A word or two or explanation might be helpful both as to the deferral and to the suggestion that the last government and parliament fell somewhat short of the accepted standards of probity. The latter actually needs little explanation. I have just started reading Peter Oborne’s book The Rise of Political Lying which begins by distinguishing between the personal dishonesty endemic in the last Conservative government and the dishonesty-by-party consciously adopted by Labour even as Tony Blair entered Downing Street, fresh-faced and expressly intent on cleaning up politics. The defining cartoon of his era showed him flogging ermine robes and coronets from a barrow; the emblematic quotation was his claim to be “a pretty straight kind of guy” which caused guffaws up and down the land, not least because he actually seemed to think we might believe him. If he is not thought of as the most dishonest man ever to have occupied Downing Street, that is only because he was succeeded by Gordon Brown. Together they presided over an era in which MPs and peers of all parties fiddled their expenses, lied as policy, sold influence and generally debased the currency of public life. There are only two in prison so far (one more than when I started writing this), but there will be more.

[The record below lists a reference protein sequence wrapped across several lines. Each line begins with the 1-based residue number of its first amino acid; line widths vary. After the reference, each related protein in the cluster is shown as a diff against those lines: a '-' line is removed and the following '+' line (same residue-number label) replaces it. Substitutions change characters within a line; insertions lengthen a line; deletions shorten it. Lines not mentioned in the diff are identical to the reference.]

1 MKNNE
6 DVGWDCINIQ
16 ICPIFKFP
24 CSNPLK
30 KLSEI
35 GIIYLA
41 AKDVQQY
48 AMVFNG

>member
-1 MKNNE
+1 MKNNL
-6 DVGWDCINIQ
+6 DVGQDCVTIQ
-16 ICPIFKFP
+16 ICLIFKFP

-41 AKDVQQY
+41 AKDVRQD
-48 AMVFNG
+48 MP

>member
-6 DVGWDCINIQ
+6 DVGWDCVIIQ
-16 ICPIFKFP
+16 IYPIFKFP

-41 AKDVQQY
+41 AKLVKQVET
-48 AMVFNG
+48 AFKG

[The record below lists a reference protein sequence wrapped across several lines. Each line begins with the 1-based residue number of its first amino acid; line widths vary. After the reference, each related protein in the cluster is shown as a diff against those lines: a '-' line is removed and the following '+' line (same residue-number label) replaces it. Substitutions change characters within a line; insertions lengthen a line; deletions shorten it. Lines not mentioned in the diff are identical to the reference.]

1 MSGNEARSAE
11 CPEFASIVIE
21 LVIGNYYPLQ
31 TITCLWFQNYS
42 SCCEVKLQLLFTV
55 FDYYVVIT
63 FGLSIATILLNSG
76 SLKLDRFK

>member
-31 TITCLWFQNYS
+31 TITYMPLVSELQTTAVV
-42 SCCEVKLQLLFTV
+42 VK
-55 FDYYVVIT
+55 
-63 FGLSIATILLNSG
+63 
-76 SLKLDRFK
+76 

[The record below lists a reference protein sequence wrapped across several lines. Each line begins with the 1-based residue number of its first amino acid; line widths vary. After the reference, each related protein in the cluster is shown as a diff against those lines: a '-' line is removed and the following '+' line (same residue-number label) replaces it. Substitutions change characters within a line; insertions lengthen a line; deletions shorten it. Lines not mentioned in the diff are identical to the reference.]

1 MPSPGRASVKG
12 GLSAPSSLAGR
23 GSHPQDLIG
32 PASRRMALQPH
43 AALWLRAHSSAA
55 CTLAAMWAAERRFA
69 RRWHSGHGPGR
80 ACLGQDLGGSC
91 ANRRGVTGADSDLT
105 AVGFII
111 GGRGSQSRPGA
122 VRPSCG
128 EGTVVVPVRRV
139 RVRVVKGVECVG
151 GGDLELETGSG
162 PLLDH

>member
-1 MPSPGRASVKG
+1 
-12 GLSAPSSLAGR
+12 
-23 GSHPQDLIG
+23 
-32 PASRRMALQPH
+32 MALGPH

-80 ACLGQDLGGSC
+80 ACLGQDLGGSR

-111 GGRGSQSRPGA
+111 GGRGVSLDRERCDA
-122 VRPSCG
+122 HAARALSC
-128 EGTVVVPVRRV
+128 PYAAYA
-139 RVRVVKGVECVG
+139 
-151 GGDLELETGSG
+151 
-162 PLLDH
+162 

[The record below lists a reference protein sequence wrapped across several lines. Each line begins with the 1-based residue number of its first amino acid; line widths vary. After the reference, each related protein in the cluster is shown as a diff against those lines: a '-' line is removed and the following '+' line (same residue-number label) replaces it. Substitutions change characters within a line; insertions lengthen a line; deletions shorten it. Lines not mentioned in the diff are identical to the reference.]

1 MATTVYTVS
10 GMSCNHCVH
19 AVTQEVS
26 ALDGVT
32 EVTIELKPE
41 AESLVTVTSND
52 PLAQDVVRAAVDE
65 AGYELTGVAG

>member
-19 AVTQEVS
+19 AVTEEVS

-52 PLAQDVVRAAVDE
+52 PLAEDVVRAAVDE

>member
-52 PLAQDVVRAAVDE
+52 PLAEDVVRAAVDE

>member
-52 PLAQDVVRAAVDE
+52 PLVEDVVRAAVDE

Yet even this open sewer of lies and corruption passed the Bribery Act. It had all-party support and, unlike much of the legislation of that era, was carefully drafted following a Law Commission report rather than thrown together by some single-issue fanatic, as so much of that era’s legislation was. That much was behind the first part of my tweet. What of its deferral by this government, for which “transparency” seems to mean passing on their lightest thoughts as policy.

The Bribery Act was due to come into force in April 2011. An article on thebriberyact of 17 January called The Bribery Act and the review by No. 10: Will pigs fly? We don’t think so referred to a reported interview with a prime ministerial spokesman: